Copper Plateau Taiga Copper Plateau Taiga

Image credits: (1) Creative Commons (2) Creative Commons

Copper Plateau Taiga

The ecoregion’s land area is provided in units of 1,000 hectares. The protection goal is the Global Safety Net (GSN1) area for the given ecoregion. The protection level indicates the percentage of the GSN goal that is currently protected on a scale of 0-10. N/A means data is not available at this time.

Bioregion: Greater Alaska Taiga & Tundra (NA4)

Realm: Subarctic America

Ecoregion Size (1000 ha):


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States: United States: AK

Most of the Copper Plateau Taiga ecoregion was a large lake during part of the Pleistocene. The terrain is a low (420–900 m elevation) flat to gently rolling plain surrounded by mountain ranges. The Alaska-St. Elias Range Tundra ecosystem surrounds most of the Copper Plateau Taiga, except the Pacific Coastal Mountains Icefields and Tundra ecoregion forms the southern boundary of the Copper Plateau Taiga. 

With 30% of its area formally protected and 67% of habitat outside protected areas still intact, the Copper River Taiga ecoregion, along with most of the other boreal and tundra ecoregions of Alaska and Canada, constitute some of the wildest lands remaining on Earth. Most of the lower-elevation portion of the immense (53,321 km2) Wrangell-St. Elias National Park and Preserve, the largest U.S. national park, lies within this ecoregion.

Shallow permafrost and poor drainage across most of the Copper Plateau Taiga ecoregion create a landscape of lakes, wetlands, and boggy coniferous forests and woodlands. The climate is continental, with an average winter daily minimum temperature of -27ºC and an average daily summer maximum temperature of 21ºC. Average annual precipitation ranges from 250 mm to 460 mm, increasing from south to north. Soils are generally shallow to permafrost. Black spruce is the dominant tree across the ecoregion. 

The flagship species of the Copper Plateau Taiga ecoregion is the black spruce. Image credit: Creative Commons

Scrub bogs are dominated by dwarf birch (also known as resin birch), arctic dwarf birch, and hybrids of the two, along with many ericaceous (heath family) shrubs. Other common plants in black spruce woodlands and scrub bogs are green alder, crowberry, Labrador tea, shrub cinquefoil, bog blueberry/bilberry, and several species of willows. Sphagnum and other mosses are also abundant. Fire is not as frequent in this ecoregion as in some other boreal/taiga ecoregions, but it is common enough that it is rare to find black spruce trees older than about 100 years. 

Herbaceous wetlands dominated by various species of grasses and sedges, as well as common spikerush, horsetails, buckbean, arctic sweet coltsfoot, and the shrubs Cassandra, sweetgale, and bog rosemary are also abundant. River corridors with natural levees or terraces and other reasonably well-drained uplands with limited permafrost support forests of white spruce, occasionally mixed with paper birch, black cottonwood, or quaking aspen. River terraces also support thickets of alder and willow and balsam poplar forest grading into white spruce forest. The Chitina River valley is home to plants rare in Alaska, such as thinleaf cottonsedge and Rolland’s bulrush.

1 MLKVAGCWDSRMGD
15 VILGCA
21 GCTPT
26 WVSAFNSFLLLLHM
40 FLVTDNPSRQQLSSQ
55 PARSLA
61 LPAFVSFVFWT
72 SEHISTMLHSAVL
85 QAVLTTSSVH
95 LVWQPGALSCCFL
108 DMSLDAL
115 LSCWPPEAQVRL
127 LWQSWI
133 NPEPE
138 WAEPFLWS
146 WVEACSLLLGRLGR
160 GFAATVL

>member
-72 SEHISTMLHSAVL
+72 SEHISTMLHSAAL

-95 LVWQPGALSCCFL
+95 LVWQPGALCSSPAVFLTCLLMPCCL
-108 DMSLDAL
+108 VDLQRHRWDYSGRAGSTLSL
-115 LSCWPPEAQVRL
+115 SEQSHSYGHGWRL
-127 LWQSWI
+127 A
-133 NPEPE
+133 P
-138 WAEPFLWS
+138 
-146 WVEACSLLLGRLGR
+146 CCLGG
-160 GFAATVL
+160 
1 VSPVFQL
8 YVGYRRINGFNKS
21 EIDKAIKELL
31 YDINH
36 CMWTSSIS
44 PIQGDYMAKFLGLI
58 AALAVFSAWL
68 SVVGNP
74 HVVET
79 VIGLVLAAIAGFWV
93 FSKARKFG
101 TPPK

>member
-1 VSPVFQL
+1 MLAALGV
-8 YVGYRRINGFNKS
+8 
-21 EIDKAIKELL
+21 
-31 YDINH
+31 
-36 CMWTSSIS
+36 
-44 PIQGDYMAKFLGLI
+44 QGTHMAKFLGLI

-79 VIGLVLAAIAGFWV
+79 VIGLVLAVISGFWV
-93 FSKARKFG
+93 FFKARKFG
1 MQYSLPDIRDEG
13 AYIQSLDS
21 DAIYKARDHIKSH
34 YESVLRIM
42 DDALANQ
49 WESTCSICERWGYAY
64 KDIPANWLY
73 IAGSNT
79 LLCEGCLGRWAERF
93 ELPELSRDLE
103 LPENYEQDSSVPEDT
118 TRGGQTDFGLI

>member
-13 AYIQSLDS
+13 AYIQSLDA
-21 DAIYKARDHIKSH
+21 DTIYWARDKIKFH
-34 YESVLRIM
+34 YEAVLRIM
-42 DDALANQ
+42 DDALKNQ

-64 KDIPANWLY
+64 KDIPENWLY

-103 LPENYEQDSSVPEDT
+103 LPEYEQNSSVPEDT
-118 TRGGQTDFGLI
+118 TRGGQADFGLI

South-facing bluffs along rivers, including the Chitina and Copper Rivers, contain a number of rare and endemic plants, suggesting that these areas may have been ice-free refugia during the most recent (Wisconsin) glaciation. The northern (especially north-central) portion of the ecoregion supports a large population of breeding trumpeter swans, whereas the western portion is used as a migration route by the Nelchina caribou herd. The Copper River supports healthy salmon runs, especially of king (chinook) and sockeye salmon. 

The chief threat to this ecoregion is logging, especially in the Copper River valley and on Native corporation lands. A major gap in the protected area system is the lake country in the northern portion of the ecoregion. 

Priority conservation actions for the next decade are to: 1) increase the area of land designated for protection—at least 50% protection is appropriate for this ecoregion; 2) reduce the level of timber harvest; and 3) carefully manage tourism and recreation throughout the ecoregion to sustain its wild character.


1. Ricketts, T.H. et al. 1999. Terrestrial Ecoregions of North America: A Conservation Assessment. Island Press, Washington, D.C.
2. Plant communities of Wrangell-St. Elias. National Park Service.
3. Wrangell-St. Elias National Park and Preserve.–St._Elias_National_Park_and_Preserve

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